Rants from the Hill: Will the real fake John Muir please stand up?

Searching for authentic identity in Chautauqua season.

 

Rants from the Hill” are Michael Branch’s monthly musings on life in the high country of western Nevada’s Great Basin Desert.

Now that Chautauqua season is nearly upon us I feel compelled to rant about this bizarre cultural practice, which Teddy Roosevelt once called “the most American thing in America”—never mind that this honor obviously deserves to be shared by baseball, blues, and bourbon. Chautauqua is defined by its practitioners as “a public humanities educational event in which scholars portray historical characters.” A more helpful definition was offered by our seven-year-old daughter, Caroline: “it’s when grownups play dress-up and act like dead people they really like in a tent.” It remains unclear to me why a form of education intended to be accessible to the entire community was given a name that even sober people can’t pronounce, much less spell. I am also troubled that Chautauqua is described as “living history,” a term every bit as logical as “congressional action,” “industrial park,” “clean coal,” “serious comic,” “adult male,” “true story,” and, in honor of this Rant, “act naturally.”

I am uncomfortable with Civil War reenactors, department store Santas, and Chautauquans, all of whom I suspect of being not only impostors, but also drunkards and pedophiles. That said, I agree with Chautauqua’s core presumption, which is that anything is better than reading a history textbook. Given the choice between a scholarly tome and a lawn chair and a cooler of IPAs, the decision to support Chautauqua isn’t so difficult after all. And if the concept is, as I understand it, to trick benighted Americans into learning something meaningful about our country’s past by seating us in the shade of a tent in a park and letting us drink beer, well then I’m all in.

My favorite thing about Chautauqua is that, like other entertaining spectator sports, it can go off the rails in a heartbeat. The source of this peril is the fact that folks in attendance at the event are permitted to ask questions of the performers, who are obliged to answer while remaining in character. I once saw a Chautauqua performance of Henry David Thoreau in which the would-be Transcendentalist was excoriated by an older woman for supposedly failing to do his own laundry. “Get a job, you bum!” she yelled at the hapless Thoreau. I’ve seen FDR interrogated about repealing Obamacare, Harriet Tubman asked when the Underground Railroad to California was completed, Christopher Columbus exhorted to condemn the team name “Redskins,” and Mae West called out on her claim to have been Snow White before she drifted (“That just seems confusing,” observed the earnest young woman from the audience). I’ve even seen Will Rogers verbally abused because of his “obviously entirely super false claim” to have never met a man he didn’t like. I should add that the inquisitor in this case was such a bloviating asshat that his behavior went a fair piece toward making his point.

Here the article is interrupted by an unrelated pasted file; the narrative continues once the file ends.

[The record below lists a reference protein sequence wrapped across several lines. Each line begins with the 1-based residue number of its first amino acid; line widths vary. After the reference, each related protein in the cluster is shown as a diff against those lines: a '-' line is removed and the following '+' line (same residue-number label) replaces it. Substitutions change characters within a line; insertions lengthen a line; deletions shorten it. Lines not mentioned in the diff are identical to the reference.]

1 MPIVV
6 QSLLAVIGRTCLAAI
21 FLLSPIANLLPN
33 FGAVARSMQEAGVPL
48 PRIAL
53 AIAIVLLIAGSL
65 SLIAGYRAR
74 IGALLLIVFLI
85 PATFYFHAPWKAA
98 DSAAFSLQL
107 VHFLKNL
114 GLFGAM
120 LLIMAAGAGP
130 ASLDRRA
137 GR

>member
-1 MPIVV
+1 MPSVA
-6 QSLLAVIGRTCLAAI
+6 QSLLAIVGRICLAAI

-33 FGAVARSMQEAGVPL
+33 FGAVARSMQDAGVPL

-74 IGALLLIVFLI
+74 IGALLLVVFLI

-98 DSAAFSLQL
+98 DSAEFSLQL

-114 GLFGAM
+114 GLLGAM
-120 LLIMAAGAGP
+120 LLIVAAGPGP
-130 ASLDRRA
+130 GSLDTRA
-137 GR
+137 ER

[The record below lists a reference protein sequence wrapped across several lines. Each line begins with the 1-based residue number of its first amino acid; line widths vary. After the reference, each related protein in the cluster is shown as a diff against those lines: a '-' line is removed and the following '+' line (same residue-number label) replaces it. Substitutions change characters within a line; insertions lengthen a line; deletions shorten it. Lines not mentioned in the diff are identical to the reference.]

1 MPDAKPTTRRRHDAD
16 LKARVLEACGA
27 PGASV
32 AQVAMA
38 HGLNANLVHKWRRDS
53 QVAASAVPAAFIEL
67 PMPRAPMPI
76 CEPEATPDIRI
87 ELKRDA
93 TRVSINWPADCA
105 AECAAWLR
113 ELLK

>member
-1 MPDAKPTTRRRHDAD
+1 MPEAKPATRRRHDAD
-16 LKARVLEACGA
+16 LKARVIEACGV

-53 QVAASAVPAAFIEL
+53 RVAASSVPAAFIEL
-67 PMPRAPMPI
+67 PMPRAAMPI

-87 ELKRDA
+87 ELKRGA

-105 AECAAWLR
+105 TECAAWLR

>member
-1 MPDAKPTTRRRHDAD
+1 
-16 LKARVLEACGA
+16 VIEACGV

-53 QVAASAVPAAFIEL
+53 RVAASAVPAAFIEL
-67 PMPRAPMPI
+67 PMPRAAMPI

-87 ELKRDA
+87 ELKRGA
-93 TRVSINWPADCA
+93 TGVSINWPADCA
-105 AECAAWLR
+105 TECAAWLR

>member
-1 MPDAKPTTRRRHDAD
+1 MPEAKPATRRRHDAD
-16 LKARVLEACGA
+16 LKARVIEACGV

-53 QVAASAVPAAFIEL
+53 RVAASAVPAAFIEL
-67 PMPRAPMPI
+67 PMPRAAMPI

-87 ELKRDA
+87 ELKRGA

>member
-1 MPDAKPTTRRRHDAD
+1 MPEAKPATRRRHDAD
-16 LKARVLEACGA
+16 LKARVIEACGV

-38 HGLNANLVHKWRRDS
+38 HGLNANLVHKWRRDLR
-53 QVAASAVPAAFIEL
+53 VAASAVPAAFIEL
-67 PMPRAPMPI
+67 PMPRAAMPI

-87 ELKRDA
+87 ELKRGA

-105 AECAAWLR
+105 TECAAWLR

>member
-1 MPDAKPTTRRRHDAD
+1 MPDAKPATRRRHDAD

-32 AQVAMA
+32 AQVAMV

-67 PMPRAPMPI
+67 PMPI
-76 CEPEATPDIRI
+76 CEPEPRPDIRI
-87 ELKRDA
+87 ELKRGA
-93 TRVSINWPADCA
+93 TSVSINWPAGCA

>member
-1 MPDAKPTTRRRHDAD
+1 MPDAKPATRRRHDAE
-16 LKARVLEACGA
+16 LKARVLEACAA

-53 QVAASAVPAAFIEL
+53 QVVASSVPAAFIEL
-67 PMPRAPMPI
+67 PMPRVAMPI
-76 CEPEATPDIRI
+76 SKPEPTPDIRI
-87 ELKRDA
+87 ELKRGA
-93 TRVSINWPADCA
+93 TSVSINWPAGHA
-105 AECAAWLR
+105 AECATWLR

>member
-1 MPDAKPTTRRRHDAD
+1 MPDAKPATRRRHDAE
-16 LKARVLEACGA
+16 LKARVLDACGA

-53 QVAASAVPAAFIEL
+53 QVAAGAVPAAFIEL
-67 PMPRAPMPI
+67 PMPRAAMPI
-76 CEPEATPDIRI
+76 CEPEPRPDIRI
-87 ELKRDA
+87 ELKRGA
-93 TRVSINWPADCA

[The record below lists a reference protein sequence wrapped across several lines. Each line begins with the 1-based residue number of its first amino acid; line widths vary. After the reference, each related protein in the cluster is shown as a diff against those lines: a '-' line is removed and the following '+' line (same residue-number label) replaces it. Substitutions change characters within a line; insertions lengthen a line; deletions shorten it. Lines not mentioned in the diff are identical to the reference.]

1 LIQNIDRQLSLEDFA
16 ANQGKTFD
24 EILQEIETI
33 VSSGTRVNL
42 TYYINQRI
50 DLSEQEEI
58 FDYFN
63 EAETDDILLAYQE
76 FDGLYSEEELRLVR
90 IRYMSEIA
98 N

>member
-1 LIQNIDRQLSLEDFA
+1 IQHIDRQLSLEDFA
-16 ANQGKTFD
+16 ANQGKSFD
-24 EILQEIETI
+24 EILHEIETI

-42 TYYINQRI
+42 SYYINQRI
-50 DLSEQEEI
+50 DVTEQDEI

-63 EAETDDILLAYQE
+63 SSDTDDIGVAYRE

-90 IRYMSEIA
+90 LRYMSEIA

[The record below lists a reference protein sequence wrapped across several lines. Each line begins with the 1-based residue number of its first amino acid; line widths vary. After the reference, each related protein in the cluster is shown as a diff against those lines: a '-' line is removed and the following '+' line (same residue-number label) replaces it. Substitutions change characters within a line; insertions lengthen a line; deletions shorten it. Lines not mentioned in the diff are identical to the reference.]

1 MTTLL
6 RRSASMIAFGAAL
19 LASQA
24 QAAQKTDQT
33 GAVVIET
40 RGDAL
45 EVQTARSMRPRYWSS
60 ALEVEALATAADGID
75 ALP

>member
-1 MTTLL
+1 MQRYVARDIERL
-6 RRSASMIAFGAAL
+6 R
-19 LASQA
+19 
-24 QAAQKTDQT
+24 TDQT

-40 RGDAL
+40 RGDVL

My buddy David Fenimore, who is the most gifted of the one Chautauquans ever to visit the Ranting Hill, has stories that last until the last bottle is empty. Once, while portraying gold baron John Sutter, David’s audience included a drunk guy dressed up like a Forty-Niner—a “One-Eyed Snaggle-Toothed Shaggy-Haired Hillbilly” who pulled a wagonload of pickaxes and gunny sacks behind him and shouted “Kick mah mule!” throughout the performance. On another occasion David was playing Woody Guthrie to an appreciative crowd when a lady in a wheelchair rolled herself up to the stage and began loudly accusing him of being “a damned communist!” Imagine spending months studying every detail of a fascinating life—David preps by memorizing 1,000 5x7 cards with facts related to his character—and then being hollered at by a drunk miner and a handicapped libertarian. Now that is public education in the New West.

Known Chautauquan and suspected communist David Fenimore portraying Woody Guthrie.
Photo by Marianne M. Porter

In some instances the folks doing the portraying are every bit as batty as those on the receiving end of the performance. David related a wonderful story of a local mountain man who was a self-appointed Chautauquateer. “During the week he made these giant, crappy chainsaw sculptures of bears, but every Saturday he’d come to town wearing a leather do-rag and claim to be Benjamin Franklin,” David explained. “He really looked like Franklin, too—long stockings down below, long grey hair up top, big forehead, round specs—only everything he said was pure anti-federalist tirade. No more taxation of kites, that kind of thing. Sort of a Joe Chainsaw portraying Donald Trump portraying Rush Limbaugh portraying Ben Franklin. You shoulda heard him when he got going on getting rid of the postal service.”